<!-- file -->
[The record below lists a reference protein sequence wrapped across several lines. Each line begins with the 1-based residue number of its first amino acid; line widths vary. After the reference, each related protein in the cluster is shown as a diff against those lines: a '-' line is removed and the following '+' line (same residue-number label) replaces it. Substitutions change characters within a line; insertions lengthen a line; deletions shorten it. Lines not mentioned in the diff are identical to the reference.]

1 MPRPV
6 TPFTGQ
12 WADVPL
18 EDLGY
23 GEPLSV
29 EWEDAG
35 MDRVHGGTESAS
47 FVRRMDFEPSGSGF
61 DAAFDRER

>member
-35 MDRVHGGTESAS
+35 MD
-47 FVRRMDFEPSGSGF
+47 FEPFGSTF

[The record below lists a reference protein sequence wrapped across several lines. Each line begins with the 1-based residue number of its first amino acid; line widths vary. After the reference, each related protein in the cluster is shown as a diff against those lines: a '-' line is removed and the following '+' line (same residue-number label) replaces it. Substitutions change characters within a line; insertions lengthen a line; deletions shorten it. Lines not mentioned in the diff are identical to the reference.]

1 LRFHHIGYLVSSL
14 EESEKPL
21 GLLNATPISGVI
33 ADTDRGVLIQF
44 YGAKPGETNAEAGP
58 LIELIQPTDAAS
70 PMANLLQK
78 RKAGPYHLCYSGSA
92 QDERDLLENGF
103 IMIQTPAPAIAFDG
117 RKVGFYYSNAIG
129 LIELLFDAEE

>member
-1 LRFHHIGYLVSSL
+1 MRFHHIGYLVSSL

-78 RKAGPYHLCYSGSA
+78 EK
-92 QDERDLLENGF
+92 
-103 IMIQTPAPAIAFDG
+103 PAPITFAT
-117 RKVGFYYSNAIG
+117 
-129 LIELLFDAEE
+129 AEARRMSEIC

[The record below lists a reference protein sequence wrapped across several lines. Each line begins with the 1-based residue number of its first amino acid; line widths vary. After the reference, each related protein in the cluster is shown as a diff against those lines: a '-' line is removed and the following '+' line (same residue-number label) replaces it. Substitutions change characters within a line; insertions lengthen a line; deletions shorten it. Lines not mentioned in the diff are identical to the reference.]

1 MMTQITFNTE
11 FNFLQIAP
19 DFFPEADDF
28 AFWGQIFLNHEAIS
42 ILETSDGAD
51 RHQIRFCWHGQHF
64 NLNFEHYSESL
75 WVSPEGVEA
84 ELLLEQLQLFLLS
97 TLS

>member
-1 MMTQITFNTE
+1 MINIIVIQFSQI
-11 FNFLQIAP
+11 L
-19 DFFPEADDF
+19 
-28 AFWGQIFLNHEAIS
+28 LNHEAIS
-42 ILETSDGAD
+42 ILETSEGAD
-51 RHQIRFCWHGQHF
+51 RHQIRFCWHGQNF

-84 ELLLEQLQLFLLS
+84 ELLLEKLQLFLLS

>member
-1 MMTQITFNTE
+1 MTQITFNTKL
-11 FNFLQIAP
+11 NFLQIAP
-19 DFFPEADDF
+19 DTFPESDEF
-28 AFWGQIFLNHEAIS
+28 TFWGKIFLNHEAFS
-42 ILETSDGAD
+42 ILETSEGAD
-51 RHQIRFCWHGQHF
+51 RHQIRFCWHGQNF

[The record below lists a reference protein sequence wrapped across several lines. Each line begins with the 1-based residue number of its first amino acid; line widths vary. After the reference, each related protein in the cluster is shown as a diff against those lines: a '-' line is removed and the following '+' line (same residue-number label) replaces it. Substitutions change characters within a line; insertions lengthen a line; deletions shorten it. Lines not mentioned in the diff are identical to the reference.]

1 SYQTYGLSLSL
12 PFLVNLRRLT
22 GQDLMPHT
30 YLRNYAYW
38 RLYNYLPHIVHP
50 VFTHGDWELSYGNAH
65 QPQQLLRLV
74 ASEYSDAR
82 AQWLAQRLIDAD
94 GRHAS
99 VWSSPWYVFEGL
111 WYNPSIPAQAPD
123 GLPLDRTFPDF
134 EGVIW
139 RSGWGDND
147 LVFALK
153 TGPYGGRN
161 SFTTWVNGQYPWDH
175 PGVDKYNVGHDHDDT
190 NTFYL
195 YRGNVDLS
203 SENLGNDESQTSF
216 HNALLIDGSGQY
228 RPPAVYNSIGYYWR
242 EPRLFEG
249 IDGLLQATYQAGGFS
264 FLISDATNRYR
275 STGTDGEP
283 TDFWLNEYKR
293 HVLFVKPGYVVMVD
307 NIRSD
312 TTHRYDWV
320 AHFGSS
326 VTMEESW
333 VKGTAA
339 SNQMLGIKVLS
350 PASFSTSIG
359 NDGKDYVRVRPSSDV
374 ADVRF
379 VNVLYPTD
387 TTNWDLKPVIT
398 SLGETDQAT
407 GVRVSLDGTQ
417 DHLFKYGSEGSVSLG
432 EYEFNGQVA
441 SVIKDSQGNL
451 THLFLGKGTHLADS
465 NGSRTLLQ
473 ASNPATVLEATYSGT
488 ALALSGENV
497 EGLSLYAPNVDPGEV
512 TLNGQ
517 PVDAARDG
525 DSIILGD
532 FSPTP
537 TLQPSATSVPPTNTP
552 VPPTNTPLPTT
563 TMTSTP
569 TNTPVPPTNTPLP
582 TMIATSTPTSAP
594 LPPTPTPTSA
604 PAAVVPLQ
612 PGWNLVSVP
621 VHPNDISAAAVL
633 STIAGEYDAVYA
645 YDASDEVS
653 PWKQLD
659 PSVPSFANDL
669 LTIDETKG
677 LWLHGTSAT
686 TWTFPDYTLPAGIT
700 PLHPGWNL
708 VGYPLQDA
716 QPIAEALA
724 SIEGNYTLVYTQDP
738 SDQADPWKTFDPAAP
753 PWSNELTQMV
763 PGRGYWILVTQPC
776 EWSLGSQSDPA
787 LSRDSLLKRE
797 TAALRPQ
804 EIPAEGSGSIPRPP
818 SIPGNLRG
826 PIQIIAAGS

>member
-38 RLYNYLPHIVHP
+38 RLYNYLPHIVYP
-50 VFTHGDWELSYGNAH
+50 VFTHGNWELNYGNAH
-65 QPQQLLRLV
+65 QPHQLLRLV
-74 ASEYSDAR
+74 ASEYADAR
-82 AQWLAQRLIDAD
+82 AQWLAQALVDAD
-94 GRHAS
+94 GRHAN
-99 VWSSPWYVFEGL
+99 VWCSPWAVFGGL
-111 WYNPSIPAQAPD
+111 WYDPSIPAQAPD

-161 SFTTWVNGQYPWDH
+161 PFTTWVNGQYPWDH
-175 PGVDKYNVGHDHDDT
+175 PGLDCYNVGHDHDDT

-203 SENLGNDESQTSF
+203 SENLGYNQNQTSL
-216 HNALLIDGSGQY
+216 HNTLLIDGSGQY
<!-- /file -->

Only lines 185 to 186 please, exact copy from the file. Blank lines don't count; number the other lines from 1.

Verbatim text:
-175 PGVDKYNVGHDHDDT
+175 PGLDCYNVGHDHDDT